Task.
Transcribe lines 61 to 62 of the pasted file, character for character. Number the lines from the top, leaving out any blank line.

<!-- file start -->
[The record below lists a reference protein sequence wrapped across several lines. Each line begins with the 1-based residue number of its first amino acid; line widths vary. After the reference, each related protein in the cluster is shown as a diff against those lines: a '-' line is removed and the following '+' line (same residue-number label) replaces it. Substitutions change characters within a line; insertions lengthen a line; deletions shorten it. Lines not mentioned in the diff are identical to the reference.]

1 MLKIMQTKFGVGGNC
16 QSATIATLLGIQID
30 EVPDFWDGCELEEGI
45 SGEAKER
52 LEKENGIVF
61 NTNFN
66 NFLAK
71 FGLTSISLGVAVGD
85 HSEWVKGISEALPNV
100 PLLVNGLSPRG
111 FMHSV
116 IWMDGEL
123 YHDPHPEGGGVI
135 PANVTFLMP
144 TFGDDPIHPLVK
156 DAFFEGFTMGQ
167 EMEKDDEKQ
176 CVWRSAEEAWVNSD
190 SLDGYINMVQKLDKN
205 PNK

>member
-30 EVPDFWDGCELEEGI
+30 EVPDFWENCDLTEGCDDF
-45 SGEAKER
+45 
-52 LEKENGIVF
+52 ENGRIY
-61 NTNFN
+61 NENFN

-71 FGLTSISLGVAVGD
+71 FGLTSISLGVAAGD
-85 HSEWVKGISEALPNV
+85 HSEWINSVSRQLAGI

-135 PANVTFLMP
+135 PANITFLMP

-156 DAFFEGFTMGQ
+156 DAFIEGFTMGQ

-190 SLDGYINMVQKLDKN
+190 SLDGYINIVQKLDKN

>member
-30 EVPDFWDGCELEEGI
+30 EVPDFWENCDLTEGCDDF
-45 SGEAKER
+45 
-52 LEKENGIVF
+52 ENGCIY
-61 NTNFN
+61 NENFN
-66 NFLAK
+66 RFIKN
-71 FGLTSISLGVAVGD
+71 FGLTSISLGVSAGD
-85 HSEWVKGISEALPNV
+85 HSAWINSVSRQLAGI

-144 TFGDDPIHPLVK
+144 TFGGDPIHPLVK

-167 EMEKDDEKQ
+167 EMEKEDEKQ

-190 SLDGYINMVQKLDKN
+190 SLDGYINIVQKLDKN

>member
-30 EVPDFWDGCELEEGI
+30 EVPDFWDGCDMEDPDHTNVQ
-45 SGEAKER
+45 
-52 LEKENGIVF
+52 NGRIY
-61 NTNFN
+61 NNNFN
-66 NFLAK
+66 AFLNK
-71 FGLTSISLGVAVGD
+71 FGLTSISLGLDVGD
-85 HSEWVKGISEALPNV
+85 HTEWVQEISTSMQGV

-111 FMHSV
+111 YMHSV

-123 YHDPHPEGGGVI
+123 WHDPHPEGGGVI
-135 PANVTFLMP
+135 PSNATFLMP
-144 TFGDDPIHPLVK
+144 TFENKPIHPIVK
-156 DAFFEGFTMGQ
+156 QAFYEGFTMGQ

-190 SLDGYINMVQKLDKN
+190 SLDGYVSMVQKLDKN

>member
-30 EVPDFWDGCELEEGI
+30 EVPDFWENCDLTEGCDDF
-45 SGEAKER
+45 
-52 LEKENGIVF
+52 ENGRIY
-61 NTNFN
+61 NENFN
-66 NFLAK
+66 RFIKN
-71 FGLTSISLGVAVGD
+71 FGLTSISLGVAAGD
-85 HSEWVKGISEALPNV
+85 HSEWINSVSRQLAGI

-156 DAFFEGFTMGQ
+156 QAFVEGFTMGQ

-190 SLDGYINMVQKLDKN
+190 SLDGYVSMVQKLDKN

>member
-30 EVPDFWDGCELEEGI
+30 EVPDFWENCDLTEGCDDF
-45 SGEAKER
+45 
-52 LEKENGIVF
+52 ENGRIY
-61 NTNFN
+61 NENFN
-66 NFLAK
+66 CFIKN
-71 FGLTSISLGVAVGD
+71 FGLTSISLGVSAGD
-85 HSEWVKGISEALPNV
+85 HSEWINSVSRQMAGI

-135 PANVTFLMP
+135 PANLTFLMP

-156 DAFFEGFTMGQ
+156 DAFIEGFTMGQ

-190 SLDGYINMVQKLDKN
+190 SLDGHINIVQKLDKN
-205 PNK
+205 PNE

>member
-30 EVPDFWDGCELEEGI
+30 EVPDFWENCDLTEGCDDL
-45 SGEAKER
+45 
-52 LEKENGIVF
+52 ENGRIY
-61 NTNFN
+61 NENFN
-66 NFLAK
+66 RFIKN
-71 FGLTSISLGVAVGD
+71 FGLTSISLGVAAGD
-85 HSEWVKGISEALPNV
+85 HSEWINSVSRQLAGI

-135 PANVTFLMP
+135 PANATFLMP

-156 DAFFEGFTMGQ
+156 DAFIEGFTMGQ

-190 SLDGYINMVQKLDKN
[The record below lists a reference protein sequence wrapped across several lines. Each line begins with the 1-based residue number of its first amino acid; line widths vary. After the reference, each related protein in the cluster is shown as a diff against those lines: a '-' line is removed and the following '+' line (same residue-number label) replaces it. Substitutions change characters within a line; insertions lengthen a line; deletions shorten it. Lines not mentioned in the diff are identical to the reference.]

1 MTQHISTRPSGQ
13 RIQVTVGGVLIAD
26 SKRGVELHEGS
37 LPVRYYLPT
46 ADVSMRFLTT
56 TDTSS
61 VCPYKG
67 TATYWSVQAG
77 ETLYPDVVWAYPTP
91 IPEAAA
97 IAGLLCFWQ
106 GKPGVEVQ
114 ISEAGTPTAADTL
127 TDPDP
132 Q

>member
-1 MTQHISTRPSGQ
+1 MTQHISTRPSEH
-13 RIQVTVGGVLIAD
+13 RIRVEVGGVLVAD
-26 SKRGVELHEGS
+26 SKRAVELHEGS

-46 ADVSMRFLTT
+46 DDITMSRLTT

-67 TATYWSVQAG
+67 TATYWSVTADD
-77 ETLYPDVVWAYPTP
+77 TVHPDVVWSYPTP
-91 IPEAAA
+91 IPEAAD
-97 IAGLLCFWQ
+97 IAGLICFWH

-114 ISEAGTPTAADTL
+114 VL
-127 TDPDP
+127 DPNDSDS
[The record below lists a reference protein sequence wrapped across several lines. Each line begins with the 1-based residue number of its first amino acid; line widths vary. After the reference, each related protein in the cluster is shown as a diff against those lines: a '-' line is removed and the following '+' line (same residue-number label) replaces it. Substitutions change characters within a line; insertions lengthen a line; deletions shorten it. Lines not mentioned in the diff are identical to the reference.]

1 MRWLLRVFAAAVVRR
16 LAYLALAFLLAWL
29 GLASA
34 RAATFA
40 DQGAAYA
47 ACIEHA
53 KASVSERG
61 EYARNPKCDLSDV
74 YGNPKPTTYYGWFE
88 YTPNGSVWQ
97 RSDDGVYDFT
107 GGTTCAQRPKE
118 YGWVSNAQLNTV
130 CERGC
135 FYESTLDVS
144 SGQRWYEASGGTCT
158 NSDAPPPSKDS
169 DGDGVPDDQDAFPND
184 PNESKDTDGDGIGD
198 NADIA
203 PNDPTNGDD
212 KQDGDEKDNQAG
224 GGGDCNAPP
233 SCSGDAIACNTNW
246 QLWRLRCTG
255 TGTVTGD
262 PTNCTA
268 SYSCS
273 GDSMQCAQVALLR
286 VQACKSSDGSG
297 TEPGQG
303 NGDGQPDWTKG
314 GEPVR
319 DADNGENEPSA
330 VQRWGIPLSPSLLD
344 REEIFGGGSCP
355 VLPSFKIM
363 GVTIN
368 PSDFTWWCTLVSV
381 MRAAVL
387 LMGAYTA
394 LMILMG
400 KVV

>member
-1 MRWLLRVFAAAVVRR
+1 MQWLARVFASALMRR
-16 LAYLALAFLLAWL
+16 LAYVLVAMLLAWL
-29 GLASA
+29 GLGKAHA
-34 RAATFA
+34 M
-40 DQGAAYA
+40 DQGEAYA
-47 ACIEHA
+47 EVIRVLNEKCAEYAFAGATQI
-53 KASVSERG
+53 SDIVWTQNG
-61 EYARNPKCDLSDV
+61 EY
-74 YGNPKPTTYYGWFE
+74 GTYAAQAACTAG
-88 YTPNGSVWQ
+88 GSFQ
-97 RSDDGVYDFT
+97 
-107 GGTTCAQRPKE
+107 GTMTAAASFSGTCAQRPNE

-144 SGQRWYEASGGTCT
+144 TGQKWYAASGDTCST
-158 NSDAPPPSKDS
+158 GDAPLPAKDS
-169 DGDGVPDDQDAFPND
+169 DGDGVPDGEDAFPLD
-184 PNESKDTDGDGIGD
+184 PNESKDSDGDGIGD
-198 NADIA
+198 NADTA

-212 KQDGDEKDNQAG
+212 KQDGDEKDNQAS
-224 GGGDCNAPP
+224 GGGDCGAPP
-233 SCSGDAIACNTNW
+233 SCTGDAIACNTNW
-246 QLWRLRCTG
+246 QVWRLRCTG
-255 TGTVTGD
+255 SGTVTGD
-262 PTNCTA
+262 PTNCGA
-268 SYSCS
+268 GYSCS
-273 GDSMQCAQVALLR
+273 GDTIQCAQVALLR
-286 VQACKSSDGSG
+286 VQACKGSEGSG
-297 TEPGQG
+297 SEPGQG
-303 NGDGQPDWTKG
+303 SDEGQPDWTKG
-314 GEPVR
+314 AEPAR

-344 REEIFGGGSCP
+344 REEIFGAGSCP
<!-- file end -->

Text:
+190 SLDGYINIVQKLDKN

>member